Jun 11, 2006

Some Dare Call Him Tightwad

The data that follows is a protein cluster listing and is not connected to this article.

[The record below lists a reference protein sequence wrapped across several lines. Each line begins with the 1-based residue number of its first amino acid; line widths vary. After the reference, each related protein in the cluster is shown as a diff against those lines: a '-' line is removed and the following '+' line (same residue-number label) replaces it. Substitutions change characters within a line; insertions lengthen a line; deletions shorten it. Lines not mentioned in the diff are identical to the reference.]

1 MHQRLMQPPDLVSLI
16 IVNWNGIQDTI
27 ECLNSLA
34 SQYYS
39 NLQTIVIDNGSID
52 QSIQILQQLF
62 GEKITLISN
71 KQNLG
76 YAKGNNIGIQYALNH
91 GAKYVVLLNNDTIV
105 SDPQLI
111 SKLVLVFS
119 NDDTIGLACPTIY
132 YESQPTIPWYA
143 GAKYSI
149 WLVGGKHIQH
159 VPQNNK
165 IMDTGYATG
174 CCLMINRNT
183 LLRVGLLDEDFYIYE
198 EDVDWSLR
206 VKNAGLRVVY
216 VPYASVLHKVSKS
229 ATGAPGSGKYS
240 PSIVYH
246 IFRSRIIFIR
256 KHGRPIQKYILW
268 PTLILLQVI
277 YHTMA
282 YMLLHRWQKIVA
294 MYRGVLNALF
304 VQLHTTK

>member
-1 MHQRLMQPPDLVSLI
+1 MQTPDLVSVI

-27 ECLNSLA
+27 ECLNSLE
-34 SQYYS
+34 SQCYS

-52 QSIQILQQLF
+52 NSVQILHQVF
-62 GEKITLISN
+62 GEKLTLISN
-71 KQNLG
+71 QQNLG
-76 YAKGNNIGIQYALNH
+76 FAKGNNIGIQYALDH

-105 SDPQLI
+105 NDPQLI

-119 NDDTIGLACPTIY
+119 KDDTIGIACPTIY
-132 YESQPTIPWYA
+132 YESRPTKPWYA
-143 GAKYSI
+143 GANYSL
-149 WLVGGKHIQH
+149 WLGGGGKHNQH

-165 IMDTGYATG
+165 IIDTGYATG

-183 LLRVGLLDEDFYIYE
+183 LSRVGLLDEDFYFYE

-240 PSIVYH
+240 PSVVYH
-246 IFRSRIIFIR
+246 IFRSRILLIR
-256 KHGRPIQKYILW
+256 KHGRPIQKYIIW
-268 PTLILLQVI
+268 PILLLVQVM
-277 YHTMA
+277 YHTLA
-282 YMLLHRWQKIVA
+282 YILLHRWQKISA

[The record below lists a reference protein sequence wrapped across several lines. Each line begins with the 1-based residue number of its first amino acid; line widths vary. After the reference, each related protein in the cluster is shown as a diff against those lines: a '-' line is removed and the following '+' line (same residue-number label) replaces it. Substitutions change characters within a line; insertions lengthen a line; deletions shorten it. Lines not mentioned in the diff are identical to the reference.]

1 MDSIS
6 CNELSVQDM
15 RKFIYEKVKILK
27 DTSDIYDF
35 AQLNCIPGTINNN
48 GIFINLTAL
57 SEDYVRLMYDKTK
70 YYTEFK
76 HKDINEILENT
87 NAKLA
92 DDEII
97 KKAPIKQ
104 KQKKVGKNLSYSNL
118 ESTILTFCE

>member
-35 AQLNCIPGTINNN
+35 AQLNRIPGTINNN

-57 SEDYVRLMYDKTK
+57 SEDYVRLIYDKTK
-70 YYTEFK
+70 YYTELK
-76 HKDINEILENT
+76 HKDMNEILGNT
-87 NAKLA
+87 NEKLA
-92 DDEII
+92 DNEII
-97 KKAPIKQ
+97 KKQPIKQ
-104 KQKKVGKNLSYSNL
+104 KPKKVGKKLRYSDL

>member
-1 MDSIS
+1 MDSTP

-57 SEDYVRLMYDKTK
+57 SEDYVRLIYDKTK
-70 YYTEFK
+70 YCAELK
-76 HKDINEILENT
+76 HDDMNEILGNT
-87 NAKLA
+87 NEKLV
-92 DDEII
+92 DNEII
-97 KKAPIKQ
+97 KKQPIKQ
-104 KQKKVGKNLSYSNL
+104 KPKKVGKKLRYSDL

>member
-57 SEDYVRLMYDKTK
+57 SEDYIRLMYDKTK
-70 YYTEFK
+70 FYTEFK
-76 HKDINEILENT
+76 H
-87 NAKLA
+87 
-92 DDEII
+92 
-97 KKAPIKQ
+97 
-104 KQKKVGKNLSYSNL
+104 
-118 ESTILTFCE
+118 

Tightwad n. slang. A miser. The American Heritage® Dictionary of the English Language, Fourth Edition Copyright © 2000 by Houghton Mifflin Company. Someone referred to me as a tightwad recently. A group of people were talking about buying a new car or something and one of them said, "Merle doesn't approve because he is a tightwad." How did I get to be the bad guy? Well actually, I know how I did. Years of nagging those around me to make better decisions about their money did it. Some people have been appreciative of my advice, most think I'm a cranky old pain-in-the-butt who is raining on their parade. Most of us want what we want, when we want it and don't need some naysayer telling us different. Dave Ramsey, the king of the get-out-of-debt financial school, likes to say that you know you are on the right track financially when broke people make fun of you. I have been called tightwad, miser, cheapskate and stingy. I have been advised that I can't take it with me and that I'll only live once. My crime? Suggesting that living within your means is preferable to spending beyond them. Most of these taunts have been hurled by broke people that I know. People who borrow to eat out, buy clothes, go on vacation and all manner of other things. That's just not me. The fact is that I'm none of the perjoratives that are associated with being "conservative" with money. I am quite generous to people doing good work and to my family. I like giving, but I don't give what I don't have. Because I don't spend recklessly, I have money to give. I know a woman who spent big money sending her kids to private school, giving freely to her church while racking up debt for everything else. Does that seem wise? The lovely Mrs. Sneed and I spent big money, all cash, to remodel the kitchen. We did it when we had the money. Most of the people who think I'm cheap would just take out a second mortgage or home equity line of credit and do it when they wanted to. I'm not comfortable doing that. Does that make me a miser? In the old days I used to try to make it from payday to payday with money in my pocket. That was my goal. I never spent more that I made, but many a time I went the last day or two between paydays with no money in my pocket. Nowadays I try to keep the amount of one paycheck in my checking account at all times. If I don't, I feel squeezed and that is a feeling I'd rather not have. Yesterday, one of my drip irrigation valves broke. Since I had to dig up the whole area to fix one, the guy at the supply store advised me to replace both of my valves. I agreed because they are 11 years-old. It cost almost $200 to get all The parts. The cushion in my checking account made this no problem. When I gave the clerk my debit card and he asked debit or credit, I could answer debit, with no thought to it at all. That is peace of mind to me. I admit that I do have difficulty spending money when I don't have to. It is not in my nature to splurge on mysef. I am thinking about replacing my computer at the moment. My computer is 4 years-old and still works. I would like an updated model, but I'll have to ditch a perfectly good machine to get it. What to do. I can get a new tower for $500, but should I? Same with my truck. It is 6 years-old, paid for and has 45,000 miles on it. I would like to own a new one and can afford it, but the current one still runs fine. It is a Ranger, so it is small, but it still meets my needs. Call me what you will, as long as it is not "in debt". Tag: Tag:

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